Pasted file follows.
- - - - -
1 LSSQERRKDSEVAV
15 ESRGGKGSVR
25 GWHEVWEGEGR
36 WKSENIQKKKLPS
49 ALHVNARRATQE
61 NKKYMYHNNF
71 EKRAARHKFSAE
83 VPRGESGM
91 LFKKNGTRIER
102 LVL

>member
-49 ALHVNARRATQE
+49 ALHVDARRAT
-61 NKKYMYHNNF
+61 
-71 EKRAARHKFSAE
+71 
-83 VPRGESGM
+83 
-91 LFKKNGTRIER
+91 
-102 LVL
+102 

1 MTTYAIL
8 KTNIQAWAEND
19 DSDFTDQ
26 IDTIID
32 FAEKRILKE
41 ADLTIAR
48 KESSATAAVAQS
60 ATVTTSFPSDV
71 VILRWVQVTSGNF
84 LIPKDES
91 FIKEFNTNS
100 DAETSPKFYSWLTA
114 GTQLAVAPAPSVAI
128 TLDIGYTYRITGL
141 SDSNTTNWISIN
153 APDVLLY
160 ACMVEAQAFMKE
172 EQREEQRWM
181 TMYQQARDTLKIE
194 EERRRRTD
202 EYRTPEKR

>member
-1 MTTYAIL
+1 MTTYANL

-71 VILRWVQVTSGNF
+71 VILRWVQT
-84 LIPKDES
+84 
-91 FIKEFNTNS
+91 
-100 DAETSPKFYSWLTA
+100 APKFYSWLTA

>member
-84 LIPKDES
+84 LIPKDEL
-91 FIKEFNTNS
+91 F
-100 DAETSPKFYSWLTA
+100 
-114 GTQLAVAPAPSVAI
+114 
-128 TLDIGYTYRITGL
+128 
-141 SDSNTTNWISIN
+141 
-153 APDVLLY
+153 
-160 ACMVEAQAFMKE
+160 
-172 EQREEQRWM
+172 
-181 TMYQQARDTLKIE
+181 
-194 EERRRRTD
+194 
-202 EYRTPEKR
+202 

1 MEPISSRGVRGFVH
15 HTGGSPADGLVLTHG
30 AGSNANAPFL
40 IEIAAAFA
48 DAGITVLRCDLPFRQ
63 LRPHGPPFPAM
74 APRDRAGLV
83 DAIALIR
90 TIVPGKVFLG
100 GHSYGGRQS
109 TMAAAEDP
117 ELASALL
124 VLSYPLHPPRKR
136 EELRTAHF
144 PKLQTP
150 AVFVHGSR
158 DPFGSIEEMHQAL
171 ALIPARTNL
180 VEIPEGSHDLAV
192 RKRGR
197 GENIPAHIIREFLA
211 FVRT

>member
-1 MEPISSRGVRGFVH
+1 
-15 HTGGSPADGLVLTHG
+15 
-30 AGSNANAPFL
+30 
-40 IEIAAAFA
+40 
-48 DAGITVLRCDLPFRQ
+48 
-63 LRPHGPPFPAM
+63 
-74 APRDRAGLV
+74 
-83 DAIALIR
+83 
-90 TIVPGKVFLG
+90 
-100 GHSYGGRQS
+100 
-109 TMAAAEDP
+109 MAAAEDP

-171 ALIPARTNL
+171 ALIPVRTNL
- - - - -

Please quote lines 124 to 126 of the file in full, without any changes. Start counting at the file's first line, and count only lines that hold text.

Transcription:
-109 TMAAAEDP
+109 MAAAEDP

-171 ALIPARTNL